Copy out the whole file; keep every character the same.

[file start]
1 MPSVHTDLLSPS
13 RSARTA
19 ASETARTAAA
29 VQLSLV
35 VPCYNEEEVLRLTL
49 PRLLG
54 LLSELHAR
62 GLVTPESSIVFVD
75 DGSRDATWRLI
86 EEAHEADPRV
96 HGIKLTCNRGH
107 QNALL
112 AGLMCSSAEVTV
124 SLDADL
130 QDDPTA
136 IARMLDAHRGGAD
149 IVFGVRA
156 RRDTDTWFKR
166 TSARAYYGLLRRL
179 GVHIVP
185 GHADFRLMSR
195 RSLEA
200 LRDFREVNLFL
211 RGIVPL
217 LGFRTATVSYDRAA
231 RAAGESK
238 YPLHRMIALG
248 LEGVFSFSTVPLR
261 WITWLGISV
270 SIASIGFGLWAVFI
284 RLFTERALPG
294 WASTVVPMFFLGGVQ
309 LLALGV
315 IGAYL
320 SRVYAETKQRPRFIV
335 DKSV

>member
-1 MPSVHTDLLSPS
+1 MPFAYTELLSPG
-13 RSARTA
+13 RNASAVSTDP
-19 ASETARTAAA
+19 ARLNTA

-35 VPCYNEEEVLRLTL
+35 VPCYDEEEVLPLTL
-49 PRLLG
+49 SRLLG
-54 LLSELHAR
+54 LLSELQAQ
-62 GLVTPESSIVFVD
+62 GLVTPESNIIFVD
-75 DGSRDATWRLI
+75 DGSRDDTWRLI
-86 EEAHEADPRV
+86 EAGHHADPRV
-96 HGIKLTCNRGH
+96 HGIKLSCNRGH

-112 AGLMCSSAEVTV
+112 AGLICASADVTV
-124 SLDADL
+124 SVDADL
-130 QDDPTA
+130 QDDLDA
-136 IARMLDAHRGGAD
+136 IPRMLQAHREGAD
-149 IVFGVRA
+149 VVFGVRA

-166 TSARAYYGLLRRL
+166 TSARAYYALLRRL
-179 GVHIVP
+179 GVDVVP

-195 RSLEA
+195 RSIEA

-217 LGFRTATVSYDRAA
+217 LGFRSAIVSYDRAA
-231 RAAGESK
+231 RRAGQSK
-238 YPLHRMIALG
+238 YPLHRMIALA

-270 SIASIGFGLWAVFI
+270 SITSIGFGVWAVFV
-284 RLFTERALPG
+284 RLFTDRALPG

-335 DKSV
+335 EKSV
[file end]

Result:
1 MPSVHTDLLSPS
13 RSARTA
19 ASETARTAAA
29 VQLSLV
35 VPCYNEEEVLRLTL
49 PRLLG
54 LLSELHAR
62 GLVTPESSIVFVD
75 DGSRDATWRLI
86 EEAHEADPRV
96 HGIKLTCNRGH
107 QNALL
112 AGLMCSSAEVTV
124 SLDADL
130 QDDPTA
136 IARMLDAHRGGAD
149 IVFGVRA
156 RRDTDTWFKR
166 TSARAYYGLLRRL
179 GVHIVP
185 GHADFRLMSR
195 RSLEA
200 LRDFREVNLFL
211 RGIVPL
217 LGFRTATVSYDRAA
231 RAAGESK
238 YPLHRMIALG
248 LEGVFSFSTVPLR
261 WITWLGISV
270 SIASIGFGLWAVFI
284 RLFTERALPG
294 WASTVVPMFFLGGVQ
309 LLALGV
315 IGAYL
320 SRVYAETKQRPRFIV
335 DKSV

>member
-1 MPSVHTDLLSPS
+1 MPFAYTELLSPG
-13 RSARTA
+13 RNASAVSTDP
-19 ASETARTAAA
+19 ARLNTA

-35 VPCYNEEEVLRLTL
+35 VPCYDEEEVLPLTL
-49 PRLLG
+49 SRLLG
-54 LLSELHAR
+54 LLSELQAQ
-62 GLVTPESSIVFVD
+62 GLVTPESNIIFVD
-75 DGSRDATWRLI
+75 DGSRDDTWRLI
-86 EEAHEADPRV
+86 EAGHHADPRV
-96 HGIKLTCNRGH
+96 HGIKLSCNRGH

-112 AGLMCSSAEVTV
+112 AGLICASADVTV
-124 SLDADL
+124 SVDADL
-130 QDDPTA
+130 QDDLDA
-136 IARMLDAHRGGAD
+136 IPRMLQAHREGAD
-149 IVFGVRA
+149 VVFGVRA

-166 TSARAYYGLLRRL
+166 TSARAYYALLRRL
-179 GVHIVP
+179 GVDVVP

-195 RSLEA
+195 RSIEA

-217 LGFRTATVSYDRAA
+217 LGFRSAIVSYDRAA
-231 RAAGESK
+231 RRAGQSK
-238 YPLHRMIALG
+238 YPLHRMIALA

-270 SIASIGFGLWAVFI
+270 SITSIGFGVWAVFV
-284 RLFTERALPG
+284 RLFTDRALPG

-335 DKSV
+335 EKSV